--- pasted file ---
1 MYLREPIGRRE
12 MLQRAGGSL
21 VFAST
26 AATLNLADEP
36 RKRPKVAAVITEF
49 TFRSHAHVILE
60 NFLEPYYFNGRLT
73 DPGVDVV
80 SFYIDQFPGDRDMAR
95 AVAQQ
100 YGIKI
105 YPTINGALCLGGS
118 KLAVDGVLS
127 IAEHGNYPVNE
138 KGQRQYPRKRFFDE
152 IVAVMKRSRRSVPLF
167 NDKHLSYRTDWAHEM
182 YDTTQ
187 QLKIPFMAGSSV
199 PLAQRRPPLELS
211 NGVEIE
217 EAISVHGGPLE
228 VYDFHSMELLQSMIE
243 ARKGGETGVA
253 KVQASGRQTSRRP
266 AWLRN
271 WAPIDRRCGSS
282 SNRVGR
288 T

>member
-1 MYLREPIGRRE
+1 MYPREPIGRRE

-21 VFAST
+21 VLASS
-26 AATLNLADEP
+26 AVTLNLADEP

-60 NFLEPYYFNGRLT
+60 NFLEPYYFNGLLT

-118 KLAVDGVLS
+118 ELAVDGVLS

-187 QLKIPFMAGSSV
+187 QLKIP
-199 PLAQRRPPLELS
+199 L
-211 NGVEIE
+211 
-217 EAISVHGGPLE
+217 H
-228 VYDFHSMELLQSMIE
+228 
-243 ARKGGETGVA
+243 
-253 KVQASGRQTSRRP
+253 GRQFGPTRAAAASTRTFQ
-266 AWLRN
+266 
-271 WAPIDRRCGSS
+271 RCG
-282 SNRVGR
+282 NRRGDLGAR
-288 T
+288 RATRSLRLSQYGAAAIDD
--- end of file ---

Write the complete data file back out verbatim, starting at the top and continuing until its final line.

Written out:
1 MYLREPIGRRE
12 MLQRAGGSL
21 VFAST
26 AATLNLADEP
36 RKRPKVAAVITEF
49 TFRSHAHVILE
60 NFLEPYYFNGRLT
73 DPGVDVV
80 SFYIDQFPGDRDMAR
95 AVAQQ
100 YGIKI
105 YPTINGALCLGGS
118 KLAVDGVLS
127 IAEHGNYPVNE
138 KGQRQYPRKRFFDE
152 IVAVMKRSRRSVPLF
167 NDKHLSYRTDWAHEM
182 YDTTQ
187 QLKIPFMAGSSV
199 PLAQRRPPLELS
211 NGVEIE
217 EAISVHGGPLE
228 VYDFHSMELLQSMIE
243 ARKGGETGVA
253 KVQASGRQTSRRP
266 AWLRN
271 WAPIDRRCGSS
282 SNRVGR
288 T

>member
-1 MYLREPIGRRE
+1 MYPREPIGRRE

-21 VFAST
+21 VLASS
-26 AATLNLADEP
+26 AVTLNLADEP

-60 NFLEPYYFNGRLT
+60 NFLEPYYFNGLLT

-118 KLAVDGVLS
+118 ELAVDGVLS

-187 QLKIPFMAGSSV
+187 QLKIP
-199 PLAQRRPPLELS
+199 L
-211 NGVEIE
+211 
-217 EAISVHGGPLE
+217 H
-228 VYDFHSMELLQSMIE
+228 
-243 ARKGGETGVA
+243 
-253 KVQASGRQTSRRP
+253 GRQFGPTRAAAASTRTFQ
-266 AWLRN
+266 
-271 WAPIDRRCGSS
+271 RCG
-282 SNRVGR
+282 NRRGDLGAR
-288 T
+288 RATRSLRLSQYGAAAIDD